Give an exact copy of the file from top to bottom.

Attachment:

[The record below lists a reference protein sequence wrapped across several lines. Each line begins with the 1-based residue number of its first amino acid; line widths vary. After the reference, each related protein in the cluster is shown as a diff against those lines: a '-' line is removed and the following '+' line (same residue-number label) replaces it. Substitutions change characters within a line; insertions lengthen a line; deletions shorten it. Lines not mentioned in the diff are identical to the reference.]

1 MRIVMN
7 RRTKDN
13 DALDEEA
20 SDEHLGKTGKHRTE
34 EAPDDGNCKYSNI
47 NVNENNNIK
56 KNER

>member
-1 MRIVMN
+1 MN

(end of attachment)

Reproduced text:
[The record below lists a reference protein sequence wrapped across several lines. Each line begins with the 1-based residue number of its first amino acid; line widths vary. After the reference, each related protein in the cluster is shown as a diff against those lines: a '-' line is removed and the following '+' line (same residue-number label) replaces it. Substitutions change characters within a line; insertions lengthen a line; deletions shorten it. Lines not mentioned in the diff are identical to the reference.]

1 MRIVMN
7 RRTKDN
13 DALDEEA
20 SDEHLGKTGKHRTE
34 EAPDDGNCKYSNI
47 NVNENNNIK
56 KNER

>member
-1 MRIVMN
+1 MN